Thought 2: I think perhaps this conference just crossed my path at the wrong time. Its possible I’m really frustrated by something else, and maybe it’s this; In Higher Education this type of thing seems to increasingly happen. Didactic initiatives keep cropping up to makes students be more sustainable, more employable, more ‘responsible’. Its undeniable that the academy now has a far stronger view, (and often goes to much greater lengths to realise that view) of what it’s graduating students should ‘be like’.
In the same way that conferences about ‘creativity’ seem to miss the point, a scheduled agenda about any of these big issues seem doomed to do them a disservice. I’ve been thinking about this a lot lately in relation to some events I’m working on next year, loosely political in nature. But we can’t make people be ‘political’ or act ‘politically’. For that to have any value, it needs to come from the person, at the right time in the right place – to genuinely ‘respond’. The most we could/should do is create a platform for that to happen, which is in itself a political act enough. And it should be the same in education. Creating spaces – encouraging, supporting, challenging spaces – designed from the person or cohort outwards, not from a socio-economic political endpoint backwards.
Capital likes to know what it’s dealing with. Projects of the ‘what’s to be done about’ variety, while probably well intended, try to offer people too many handles on things, and at the same time set up too many fences around things, and (if you’ll indulge me in this triple-metaphor-a-thon), easy ‘pidgeon-holing’. Discussions about education, creativity, sustainability etc should come about as a by-product of doing other things, and be constantly open to revision, making things, abject failure, making things, delighting in specifics, making things, letting things not be named, and contrarian views.
Thought 3: This reminded me of another post I have never got around to writing. Celebrating ‘system bending’ – people and groups who can navigate, but more importantly ignore, subvert and generally distract from the prevailing meta-narrative of quantifying, modularising, commodifying, systematising (and yes, even understanding) contemporary creative life. Let’s try and learn more, understand less.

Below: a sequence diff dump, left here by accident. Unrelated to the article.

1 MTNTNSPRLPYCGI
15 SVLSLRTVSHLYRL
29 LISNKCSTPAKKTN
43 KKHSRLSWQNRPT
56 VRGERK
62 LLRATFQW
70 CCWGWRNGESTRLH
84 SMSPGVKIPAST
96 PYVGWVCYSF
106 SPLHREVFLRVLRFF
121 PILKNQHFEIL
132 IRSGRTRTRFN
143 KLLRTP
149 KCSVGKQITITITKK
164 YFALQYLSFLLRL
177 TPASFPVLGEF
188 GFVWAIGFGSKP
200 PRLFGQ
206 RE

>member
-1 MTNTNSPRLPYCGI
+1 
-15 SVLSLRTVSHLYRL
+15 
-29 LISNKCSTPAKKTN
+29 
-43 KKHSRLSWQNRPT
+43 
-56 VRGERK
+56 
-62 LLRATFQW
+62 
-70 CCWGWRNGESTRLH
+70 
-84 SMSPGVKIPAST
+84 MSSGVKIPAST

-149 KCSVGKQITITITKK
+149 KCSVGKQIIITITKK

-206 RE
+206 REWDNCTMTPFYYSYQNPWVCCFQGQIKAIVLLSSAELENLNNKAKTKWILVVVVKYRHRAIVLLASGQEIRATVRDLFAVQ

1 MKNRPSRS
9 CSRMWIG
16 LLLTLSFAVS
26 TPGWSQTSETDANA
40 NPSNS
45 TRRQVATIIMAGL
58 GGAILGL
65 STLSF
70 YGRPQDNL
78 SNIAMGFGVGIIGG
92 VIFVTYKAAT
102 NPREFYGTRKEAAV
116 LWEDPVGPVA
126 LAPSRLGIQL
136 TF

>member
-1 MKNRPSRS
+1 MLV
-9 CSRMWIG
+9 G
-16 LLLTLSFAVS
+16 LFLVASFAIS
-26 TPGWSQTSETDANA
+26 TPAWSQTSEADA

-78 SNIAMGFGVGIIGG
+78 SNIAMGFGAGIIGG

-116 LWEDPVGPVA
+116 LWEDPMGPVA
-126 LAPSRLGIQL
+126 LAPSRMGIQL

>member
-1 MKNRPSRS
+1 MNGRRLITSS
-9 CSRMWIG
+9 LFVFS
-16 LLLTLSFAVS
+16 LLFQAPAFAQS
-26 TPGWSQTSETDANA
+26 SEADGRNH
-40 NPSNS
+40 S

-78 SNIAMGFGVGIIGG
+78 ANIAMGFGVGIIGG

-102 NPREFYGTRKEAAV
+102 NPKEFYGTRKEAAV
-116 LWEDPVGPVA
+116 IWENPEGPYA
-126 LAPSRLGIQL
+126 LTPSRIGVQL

(And maybe watch this).
“Even as our government prepares for a multi-million pound rebranding of the First World War next year, ideas are being spun at the Ministry of Defence to mitigate opposition to current and future conflicts, a 2012 report has revealed.
Far from an institution which is divorced from politics, the report paints a picture of a military which is desperate to shape public opinion. Although the report’s suggestions have not yet been enacted as policy, the fact that these questions are being asked at all tells us something of interest.”
Interesting article, and as an aside; in the ‘privatisation of public services’ debate, why not privatise the whole military. See how that goes. If it works out well, then, (and only then), apply to Health and Social Services etc.
“…Nowadays, putting skeuomorphism on objects which, thanks to progress, no longer need to be decorated, means a waste of labour and an abuse of material. If all objects would last as long in aesthetic terms as they last physically, the consumer would be able to pay price for them that would allow the worker to earn more money and work shorter hours. For an object from which I am convinced I will get full use until it is superseded by an updated handset, I am quite happy to pay four times the price of another I could buy, and would gladly queue up from 3am in the morning to do so. I am happy to pay forty crowns for my iPod touch, even though there are mp3 players for ten in another shop. But in those trades that languish under the yoke of the skeuomorphic artist, no value is put on good or bad workmanship. Work suffers because no one is willing to pay for it at its true value…